Powerboat Racing: Is it a boat?.. Is it a plane?.. No... It's a powerboat

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The Formula One Powerboat World Championship reaches its climax today. Adam Szreter reports from Abu Dhabi.

One of the wealthiest little Emirates in the world is gearing itself up for today's final round of the Formula One Powerboat World Championship at the Abu Dhabi International Marine Sports Club, along a half-mile stretch of the Persian Gulf with the desert city's Mosque-topped skyscrapers for a backdrop.

The traditional climax to the season arrives after seven races in Europe and one in Xiamen, where over half a million Chinese spectators turned out on each of the two days of racing to watch the catamarans travel at speeds of up to 140mph across the water.

Barely a thousand are expected to line the beach along the corniche road today, but as most of those will be friends or bodyguards of Sheikh Sultan bin Khalifa Al Nahyan, the event's patron, it is the quality rather than the quantity of the spectators that will count.

What they will be watching is neither in-shore nor offshore powerboating - the sport in which billionaires battle against the elements and where the former Formula One motor-racing driver Didier Pironi and Princess Caroline of Monaco's husband, Stefano Casiraghi, met their deaths.

This is circuit racing in extremely light craft (390kg) which barely touch the water as they blast down the straight, countering such G-forces in the turn that drivers can occasionally suffer a momentary blackout.

The trick is in the "trimming", where the driver attempts to control the amount of water flowing through the tunnel beneath him, thus increasing or reducing drag by altering the angle of the two-litre engine. The choice of propeller (each team will have around 40 to choose from) is also critical and depends entirely on the prevailing conditions.

"A Formula One boat is more an aeroplane than it is a boat," said Billy Seebold, the American former world champion who now designs boats for many of those racing today. "The driver is trying to fly it just above the water, working the throttle with the foot, steering it and monitoring a two-litre engine all at the same time."

It is a dangerous sport, where slight gusts of wind can cause havoc and a dodgy trim can catapult a vessel sky-high. But safety has improved immeasurably since 1984 when there were five fatalities in six races, with drivers these days strapped into their moulded cockpits. Now they only have to worry about drowning rather than being torn to shreds.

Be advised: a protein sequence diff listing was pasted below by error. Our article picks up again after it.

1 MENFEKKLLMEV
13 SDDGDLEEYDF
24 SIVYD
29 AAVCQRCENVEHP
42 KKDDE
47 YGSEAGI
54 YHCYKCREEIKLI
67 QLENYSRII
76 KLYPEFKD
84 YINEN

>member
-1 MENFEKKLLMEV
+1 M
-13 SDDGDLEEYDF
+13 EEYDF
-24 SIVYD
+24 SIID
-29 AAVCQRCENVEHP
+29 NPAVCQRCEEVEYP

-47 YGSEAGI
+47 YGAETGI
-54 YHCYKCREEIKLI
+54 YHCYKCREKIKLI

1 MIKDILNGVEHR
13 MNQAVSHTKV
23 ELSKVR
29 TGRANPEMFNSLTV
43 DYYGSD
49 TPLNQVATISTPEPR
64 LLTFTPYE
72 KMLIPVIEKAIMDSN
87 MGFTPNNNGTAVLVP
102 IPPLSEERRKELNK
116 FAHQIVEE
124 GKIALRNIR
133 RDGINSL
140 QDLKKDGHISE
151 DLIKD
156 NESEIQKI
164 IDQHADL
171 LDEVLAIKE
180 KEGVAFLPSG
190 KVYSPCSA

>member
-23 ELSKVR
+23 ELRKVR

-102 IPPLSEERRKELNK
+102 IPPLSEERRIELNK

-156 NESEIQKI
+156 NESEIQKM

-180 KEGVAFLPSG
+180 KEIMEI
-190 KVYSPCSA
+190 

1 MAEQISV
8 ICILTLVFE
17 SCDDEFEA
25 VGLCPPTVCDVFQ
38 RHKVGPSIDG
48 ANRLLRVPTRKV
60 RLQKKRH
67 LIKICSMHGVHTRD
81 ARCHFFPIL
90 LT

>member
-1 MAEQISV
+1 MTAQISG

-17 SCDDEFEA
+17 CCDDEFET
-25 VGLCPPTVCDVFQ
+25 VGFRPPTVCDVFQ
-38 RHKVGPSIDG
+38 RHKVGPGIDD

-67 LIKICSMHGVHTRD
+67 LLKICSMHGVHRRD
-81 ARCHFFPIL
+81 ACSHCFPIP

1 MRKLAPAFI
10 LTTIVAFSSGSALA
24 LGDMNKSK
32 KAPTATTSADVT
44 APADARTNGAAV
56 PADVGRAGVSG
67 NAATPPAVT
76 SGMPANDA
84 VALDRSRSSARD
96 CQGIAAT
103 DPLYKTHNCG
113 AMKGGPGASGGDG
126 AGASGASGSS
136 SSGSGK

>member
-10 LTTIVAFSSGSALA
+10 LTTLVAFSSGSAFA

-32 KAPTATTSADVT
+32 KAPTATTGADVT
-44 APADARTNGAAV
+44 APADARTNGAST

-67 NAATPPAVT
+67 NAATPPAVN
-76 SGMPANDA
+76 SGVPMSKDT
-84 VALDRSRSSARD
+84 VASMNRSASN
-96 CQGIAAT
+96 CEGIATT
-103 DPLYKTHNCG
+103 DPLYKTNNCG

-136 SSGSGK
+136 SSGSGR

It can also be costly in financial terms, with each team needing to find $1m (pounds 600,000) per season per boat, and each event costing the Union Internationale Motonautique, the sport's governing body, around the same. Today marks the end of British American Tobacco's involvement and the UIM, celebrating its 75th anniversary, has its work cut out to find new backers.

The edge has been taken off the competitive side of today's proceedings by the presence of the American Scott Gillman, who in his first season outside the US has an unassailable 23-point lead in the championship. But the race for second place should be a tight one between Italy's Guido Cappellini, champion in the four previous years, Finland's Pertti Leppala and the Welshman Jonathan Jones, another former champion who combines this madness with a job as a banker.

FORMULA ONE POWERBOAT WORLD CHAMPIONSHIP Ninth and final round (Abu Dhabi, UAE): Final qualifying classification for today's race: 1 G Cappellini (It; team: DAC Racing; hull: DAC) fastest lap 57.23sec, 141.53kph; 2 S Gillman (US, Rainbow Formula, Seebold) 57.45; 3 F Cantando (It, Singha, DAC) 57.50; 4 J Jones (GB, JP Gold Leaf, Seebold) 57.51; 5 P Blackburn (GB, Emirates F1, Burgess) 58.22; 6 P Leppala (Fin, DAC Europe, DAC) 58.28. Selected: 11 A Elliott (GB, MPR ACE Racing, Burgess) 1:00.80; 21 A Marshall (GB, MPR ACE Racing, Seebold) 1:04.86.